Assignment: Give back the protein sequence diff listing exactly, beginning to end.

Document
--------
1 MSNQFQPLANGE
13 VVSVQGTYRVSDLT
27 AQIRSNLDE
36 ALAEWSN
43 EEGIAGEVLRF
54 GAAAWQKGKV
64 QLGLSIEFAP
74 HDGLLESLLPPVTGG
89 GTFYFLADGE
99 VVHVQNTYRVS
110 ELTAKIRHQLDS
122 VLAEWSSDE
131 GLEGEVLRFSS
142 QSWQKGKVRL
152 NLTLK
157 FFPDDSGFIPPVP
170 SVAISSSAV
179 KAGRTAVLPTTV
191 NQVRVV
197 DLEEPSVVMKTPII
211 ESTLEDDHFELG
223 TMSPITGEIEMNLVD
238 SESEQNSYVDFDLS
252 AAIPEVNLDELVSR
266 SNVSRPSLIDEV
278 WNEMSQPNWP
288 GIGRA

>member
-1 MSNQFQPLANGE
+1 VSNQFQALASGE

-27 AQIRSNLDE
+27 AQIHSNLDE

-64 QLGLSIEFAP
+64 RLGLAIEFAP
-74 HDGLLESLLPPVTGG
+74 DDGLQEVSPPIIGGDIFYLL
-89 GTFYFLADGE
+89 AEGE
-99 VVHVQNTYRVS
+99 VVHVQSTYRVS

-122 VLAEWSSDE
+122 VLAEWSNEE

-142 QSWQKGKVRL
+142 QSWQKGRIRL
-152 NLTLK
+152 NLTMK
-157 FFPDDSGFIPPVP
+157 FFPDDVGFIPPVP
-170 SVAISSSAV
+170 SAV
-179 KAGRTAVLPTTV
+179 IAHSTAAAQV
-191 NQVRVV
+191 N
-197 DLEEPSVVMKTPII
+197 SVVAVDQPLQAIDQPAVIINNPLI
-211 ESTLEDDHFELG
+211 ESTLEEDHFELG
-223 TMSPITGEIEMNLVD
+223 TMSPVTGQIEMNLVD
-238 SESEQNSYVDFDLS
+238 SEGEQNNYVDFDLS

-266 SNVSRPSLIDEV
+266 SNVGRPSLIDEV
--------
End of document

1 MSNQFQPLANGE
13 VVSVQGTYRVSDLT
27 AQIRSNLDE
36 ALAEWSN
43 EEGIAGEVLRF
54 GAAAWQKGKV
64 QLGLSIEFAP
74 HDGLLESLLPPVTGG
89 GTFYFLADGE
99 VVHVQNTYRVS
110 ELTAKIRHQLDS
122 VLAEWSSDE
131 GLEGEVLRFSS
142 QSWQKGKVRL
152 NLTLK
157 FFPDDSGFIPPVP
170 SVAISSSAV
179 KAGRTAVLPTTV
191 NQVRVV
197 DLEEPSVVMKTPII
211 ESTLEDDHFELG
223 TMSPITGEIEMNLVD
238 SESEQNSYVDFDLS
252 AAIPEVNLDELVSR
266 SNVSRPSLIDEV
278 WNEMSQPNWP
288 GIGRA

>member
-1 MSNQFQPLANGE
+1 VSNQFQALASGE

-27 AQIRSNLDE
+27 AQIHSNLDE

-64 QLGLSIEFAP
+64 RLGLAIEFAP
-74 HDGLLESLLPPVTGG
+74 DDGLQEVSPPIIGGDIFYLL
-89 GTFYFLADGE
+89 AEGE
-99 VVHVQNTYRVS
+99 VVHVQSTYRVS

-122 VLAEWSSDE
+122 VLAEWSNEE

-142 QSWQKGKVRL
+142 QSWQKGRIRL
-152 NLTLK
+152 NLTMK
-157 FFPDDSGFIPPVP
+157 FFPDDVGFIPPVP
-170 SVAISSSAV
+170 SAV
-179 KAGRTAVLPTTV
+179 IAHSTAAAQV
-191 NQVRVV
+191 N
-197 DLEEPSVVMKTPII
+197 SVVAVDQPLQAIDQPAVIINNPLI
-211 ESTLEDDHFELG
+211 ESTLEEDHFELG
-223 TMSPITGEIEMNLVD
+223 TMSPVTGQIEMNLVD
-238 SESEQNSYVDFDLS
+238 SEGEQNNYVDFDLS

-266 SNVSRPSLIDEV
+266 SNVGRPSLIDEV